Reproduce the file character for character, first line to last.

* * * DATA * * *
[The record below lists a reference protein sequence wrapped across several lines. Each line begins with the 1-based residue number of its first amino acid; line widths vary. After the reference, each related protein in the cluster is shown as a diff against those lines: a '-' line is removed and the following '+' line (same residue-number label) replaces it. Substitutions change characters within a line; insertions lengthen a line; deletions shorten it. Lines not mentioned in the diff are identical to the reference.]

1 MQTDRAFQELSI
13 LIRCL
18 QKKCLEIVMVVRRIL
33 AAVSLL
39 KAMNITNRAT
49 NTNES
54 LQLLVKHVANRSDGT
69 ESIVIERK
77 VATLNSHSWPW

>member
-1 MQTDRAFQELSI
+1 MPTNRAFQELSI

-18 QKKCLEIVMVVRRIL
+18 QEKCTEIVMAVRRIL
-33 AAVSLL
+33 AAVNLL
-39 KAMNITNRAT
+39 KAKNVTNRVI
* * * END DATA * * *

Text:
[The record below lists a reference protein sequence wrapped across several lines. Each line begins with the 1-based residue number of its first amino acid; line widths vary. After the reference, each related protein in the cluster is shown as a diff against those lines: a '-' line is removed and the following '+' line (same residue-number label) replaces it. Substitutions change characters within a line; insertions lengthen a line; deletions shorten it. Lines not mentioned in the diff are identical to the reference.]

1 MQTDRAFQELSI
13 LIRCL
18 QKKCLEIVMVVRRIL
33 AAVSLL
39 KAMNITNRAT
49 NTNES
54 LQLLVKHVANRSDGT
69 ESIVIERK
77 VATLNSHSWPW

>member
-1 MQTDRAFQELSI
+1 MPTNRAFQELSI

-18 QKKCLEIVMVVRRIL
+18 QEKCTEIVMAVRRIL
-33 AAVSLL
+33 AAVNLL
-39 KAMNITNRAT
+39 KAKNVTNRVI